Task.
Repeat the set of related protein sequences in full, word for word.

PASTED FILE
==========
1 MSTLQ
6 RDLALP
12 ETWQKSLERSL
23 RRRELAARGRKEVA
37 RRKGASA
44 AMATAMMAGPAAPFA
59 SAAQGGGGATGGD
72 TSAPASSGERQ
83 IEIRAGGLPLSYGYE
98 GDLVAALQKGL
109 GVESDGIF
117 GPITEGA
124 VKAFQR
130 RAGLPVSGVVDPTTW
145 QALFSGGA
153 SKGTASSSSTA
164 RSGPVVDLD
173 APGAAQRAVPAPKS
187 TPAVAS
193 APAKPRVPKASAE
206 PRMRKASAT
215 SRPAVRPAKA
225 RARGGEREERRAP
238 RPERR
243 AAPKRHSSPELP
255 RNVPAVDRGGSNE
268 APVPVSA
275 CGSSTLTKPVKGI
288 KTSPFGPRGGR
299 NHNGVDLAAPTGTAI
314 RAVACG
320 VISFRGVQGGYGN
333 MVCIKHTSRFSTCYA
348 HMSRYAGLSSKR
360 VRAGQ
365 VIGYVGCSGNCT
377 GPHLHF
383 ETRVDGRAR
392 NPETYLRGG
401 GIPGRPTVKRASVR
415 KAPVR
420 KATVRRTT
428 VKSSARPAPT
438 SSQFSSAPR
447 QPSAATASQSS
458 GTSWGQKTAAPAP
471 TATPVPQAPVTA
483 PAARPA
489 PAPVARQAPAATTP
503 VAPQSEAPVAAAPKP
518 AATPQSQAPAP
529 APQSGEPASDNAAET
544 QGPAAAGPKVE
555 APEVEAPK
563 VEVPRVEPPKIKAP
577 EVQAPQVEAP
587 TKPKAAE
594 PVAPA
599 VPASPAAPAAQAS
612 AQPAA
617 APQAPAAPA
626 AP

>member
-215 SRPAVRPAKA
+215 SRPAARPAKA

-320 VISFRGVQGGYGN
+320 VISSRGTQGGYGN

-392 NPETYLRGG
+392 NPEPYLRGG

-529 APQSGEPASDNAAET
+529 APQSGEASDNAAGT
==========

1 MSTLQ
6 RDLALP
12 ETWQKSLERSL
23 RRRELAARGRKEVA
37 RRKGASA
44 AMATAMMAGPAAPFA
59 SAAQGGGGATGGD
72 TSAPASSGERQ
83 IEIRAGGLPLSYGYE
98 GDLVAALQKGL
109 GVESDGIF
117 GPITEGA
124 VKAFQR
130 RAGLPVSGVVDPTTW
145 QALFSGGA
153 SKGTASSSSTA
164 RSGPVVDLD
173 APGAAQRAVPAPKS
187 TPAVAS
193 APAKPRVPKASAE
206 PRMRKASAT
215 SRPAVRPAKA
225 RARGGEREERRAP
238 RPERR
243 AAPKRHSSPELP
255 RNVPAVDRGGSNE
268 APVPVSA
275 CGSSTLTKPVKGI
288 KTSPFGPRGGR
299 NHNGVDLAAPTGTAI
314 RAVACG
320 VISFRGVQGGYGN
333 MVCIKHTSRFSTCYA
348 HMSRYAGLSSKR
360 VRAGQ
365 VIGYVGCSGNCT
377 GPHLHF
383 ETRVDGRAR
392 NPETYLRGG
401 GIPGRPTVKRASVR
415 KAPVR
420 KATVRRTT
428 VKSSARPAPT
438 SSQFSSAPR
447 QPSAATASQSS
458 GTSWGQKTAAPAP
471 TATPVPQAPVTA
483 PAARPA
489 PAPVARQAPAATTP
503 VAPQSEAPVAAAPKP
518 AATPQSQAPAP
529 APQSGEPASDNAAET
544 QGPAAAGPKVE
555 APEVEAPK
563 VEVPRVEPPKIKAP
577 EVQAPQVEAP
587 TKPKAAE
594 PVAPA
599 VPASPAAPAAQAS
612 AQPAA
617 APQAPAAPA
626 AP

>member
-215 SRPAVRPAKA
+215 SRPAARPAKA

-320 VISFRGVQGGYGN
+320 VISSRGTQGGYGN

-392 NPETYLRGG
+392 NPEPYLRGG

-529 APQSGEPASDNAAET
+529 APQSGEASDNAAGT